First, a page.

GADREL v. WILLIAMS

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GADREL, L.L.C. v. Arthur Alphonse WILLIAMS

NO. 17–CA–537

Decided: March 14, 2018

Panel composed of Judges Stephen J. Windhorst, Hans J. Liljeberg, and Marion F. Edwards, Judge Pro Tempore COUNSEL FOR PLAINTIFF/APPELLEE, GADREL, L.L.C., Jonah Freedman COUNSEL FOR DEFENDANT/APPELLANT, ARTHUR ALPHONSE WILLIAMS, Jack A. Ricci

 This matter involves a petition for partition by licitation filed by plaintiff/appellee, Gadrel, L.L.C. (“Gadrel”). Defendant/Appellant, Arthur Alphonse Williams, appeals a judgment granting a motion for judgment on the pleadings filed by Gadrel. In the judgment, the trial court declared that Gadrel and Mr. Williams each owned an undivided one-half interest in the immovable property subject to the partition, granted partition by licitation, ordered the Jefferson Parish Sheriff to seize and sell the immovable property without appraisal, and ordered the net proceeds of the sale to be split evenly between Gadrel and Mr. Williams. Mr. Williams filed a motion for devolutive appeal. On appeal, Mr. Williams discloses that the partition by licitation was completed as the property at issue was sold on September 20, 2017.

For reasons set forth more fully below, we find the trial court erred in granting the motion for judgment on the pleadings and reverse that ruling. However, because Mr. Williams failed to file a suspensive appeal to halt the sale of the property and the sale has occurred, we cannot reverse the portions of the judgment ordering partition by licitation and seizure and sale of the immovable property as the sale of the property rendered Mr. Williams' request to reverse these portions of the judgment moot. Therefore, in addition to reversing the trial court's decision to grant the motion for judgment on the pleadings, we reverse the portions of the judgment declaring that Gadrel and Mr. Williams each own an undivided one-half interest in the immovable property and declaring that the net proceeds of the sale be split evenly between Gadrel and Mr. Williams.

FACTS AND PROCEDURAL HISTORY

On June 20, 2016, Gadrel filed a Petition for Partition by Licitation alleging in paragraph four of the petition that it owned an undivided one-half interest in immovable property located at 3150 August Street in Jefferson Parish (the  “Property”). In paragraph five of the petition, Gadrel alleged that it acquired its interest in the Property from “Betty Joyce Williams via Act of Cash Sale dated January 6th, 2016․” and that “ARTHUR ALPHONSE WILLIAMS and Betty Joyce Williams acquired the Property from Nolan Lionel Lee via Sheriff's Deed dated February 2nd, 1999․” In paragraphs six and seven of the petition, Gadrel requested that the trial court grant his request for partition by licitation and order the Jefferson Parish Sheriff to seize and sell the property.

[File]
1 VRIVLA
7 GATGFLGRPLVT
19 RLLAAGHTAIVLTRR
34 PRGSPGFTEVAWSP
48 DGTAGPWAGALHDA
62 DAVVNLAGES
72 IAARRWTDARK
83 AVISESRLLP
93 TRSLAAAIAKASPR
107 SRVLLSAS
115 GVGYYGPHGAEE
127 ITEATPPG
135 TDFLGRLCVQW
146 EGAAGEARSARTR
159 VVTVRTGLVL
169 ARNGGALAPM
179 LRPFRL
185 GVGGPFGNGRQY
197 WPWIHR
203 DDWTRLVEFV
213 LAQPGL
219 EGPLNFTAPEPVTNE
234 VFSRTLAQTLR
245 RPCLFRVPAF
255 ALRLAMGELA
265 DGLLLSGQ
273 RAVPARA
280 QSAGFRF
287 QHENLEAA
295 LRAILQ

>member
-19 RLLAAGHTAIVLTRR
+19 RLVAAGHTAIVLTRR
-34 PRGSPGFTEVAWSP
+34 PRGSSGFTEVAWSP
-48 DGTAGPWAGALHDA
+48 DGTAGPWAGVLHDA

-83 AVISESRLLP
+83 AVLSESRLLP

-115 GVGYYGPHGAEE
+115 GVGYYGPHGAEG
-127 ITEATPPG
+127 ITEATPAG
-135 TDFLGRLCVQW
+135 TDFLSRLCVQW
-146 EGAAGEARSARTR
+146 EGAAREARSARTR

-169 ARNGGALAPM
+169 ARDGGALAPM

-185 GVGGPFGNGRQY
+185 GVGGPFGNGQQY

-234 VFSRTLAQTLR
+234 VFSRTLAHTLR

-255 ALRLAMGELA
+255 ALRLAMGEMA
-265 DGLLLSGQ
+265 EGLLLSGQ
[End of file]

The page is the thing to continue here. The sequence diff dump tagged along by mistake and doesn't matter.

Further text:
Mr. Williams filed an answer admitting the allegations in paragraphs four and five of the petition and denied the allegations in paragraphs six and seven. Mr. Williams did not allege any affirmative defenses. Gadrel then filed a motion for judgment on the pleadings arguing that by admitting all of the factual allegations in paragraphs four and five of the petition, Mr. Williams admitted that Gadrel owned half of the Property and was a co-owner entitled to partition the Property. Gadrel further alleged that the Property was a small lot improved by a house which occupied most of the surface area, and therefore, partition in kind was not appropriate, leaving partition by licitation the only available remedy.

In response to the motion for judgment on the pleadings, Mr. Williams filed an opposition in which he argued that the sale of half of the Property by his ex-wife, Betty Williams, to Gadrel was invalid because it was a community property asset acquired during their marriage. Mr. Williams argued that pursuant to La. C.C. art. 2347, Ms. Williams could not sell the property to Gadrel without his consent and he did not agree to the sale.1 Mr. Williams also filed a motion for leave to amend his answer. The proposed amended answer attached to the motion  did not seek to reverse Mr. Williams' prior admissions to the allegations in the petition, but rather sought to add “affirmative defenses of invalidity of the Act of Sale which plaintiff claims its one-half (1/2) ownership of the subject property, as well as lesion beyond moiety.”